I'm not even going to discuss the obvious reason to shop at a farmer's market (like buying foods without pesticides). We all know that. And, yes, most grocery stores have a pretty decent organic food section. But one benefit that I know I hadn't thought of until I read an article that pointed it out is shipping. The food we buy in grocery stores is shipped from places far and wide. Which takes... fuel. Shopping at your local farmer's market is a great way not just to buy organic or even to stimulate your local economy (both great reasons, by the way) but it can also help the environment. Also, farmer's markets usually have a really fun environment and can be a great family experience!
Find little ways to conserve water and electricity.
I have often joked that my lack of daily showering isn't because I'm a tired mom but because I am doing my part to conserve water (which, until recently, has been a big issue in California)! Joking aside, cutting back on showers whether by shortening your shower by a few minutes or taking one less shower a week all together is certainly not a bad idea. Did you know the average American shower uses 17.2 gallons of water?
Also, an easy way to save electricity is by unplugging unused appliances. Not only will this conserve energy but it can save you money, too!
Always have vinegar and coconut oil on hand. Always.
I never cease to be amazed by how much you can do with vinegar and coconut oil. I use vinegar in the wash, to wipe down counters, unclog drains (just add baking soda)... and I keep seeing more uses for it! And coconut oil? I'm pretty sure you can use coconut oil for anything. I currently use it as face wash but if that's just too crunchy for you, it's also a great eye makeup remover! There really are a ton of home remedies you can do with these items.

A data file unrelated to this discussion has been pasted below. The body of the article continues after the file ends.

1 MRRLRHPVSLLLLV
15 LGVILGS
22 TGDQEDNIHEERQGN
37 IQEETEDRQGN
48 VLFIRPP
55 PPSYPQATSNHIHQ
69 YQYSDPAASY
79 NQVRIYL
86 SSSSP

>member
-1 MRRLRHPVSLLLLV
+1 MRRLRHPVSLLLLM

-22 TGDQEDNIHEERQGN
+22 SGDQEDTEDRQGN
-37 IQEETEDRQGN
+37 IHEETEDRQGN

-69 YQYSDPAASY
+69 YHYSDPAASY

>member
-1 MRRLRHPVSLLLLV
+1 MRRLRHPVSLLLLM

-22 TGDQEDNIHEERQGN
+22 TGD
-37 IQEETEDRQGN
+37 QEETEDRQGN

Invest in essential oils.
Chances are, if you haven't already heard of essential oils, you've heard about them. A lot You've likely even wondered if they're legit. I am here to tell you, yes, they are! My progression to being a full-fledged crazy oil lady was a slow one. Mostly because of the expense. I had dabbled in them here and there. I purchased a few oils, I was gifted a few and I knew that eventually I wanted to go all in. There are so many uses for oils from cleaning to medicinal to mood changing. It really is amazing how much you can do with essential oils and how many of the other expenses you make that they will replace. Take a look around my website!
When I lived on Oahu in Hawaii, I did not have a car. That was not initially the plan but I quickly realized that I didn't really need one and I actually liked not driving - no car insurance, or repairs or gas meant more money in my pocket! Plus, I felt like one less car on that tiny rock was definitely a good thing. Oh and I felt so much healthier (and less stressed!) because of all the walking I did!
I realize there are places that being without a car would be difficult but there are definitely still ways to cut back on driving (unless you are in a really rural area). But, if there are nearby places that you could walk to instead of driving... do it!
These are just a few of the things I have found that help me be a little crunchy. What crunchy habits do you have?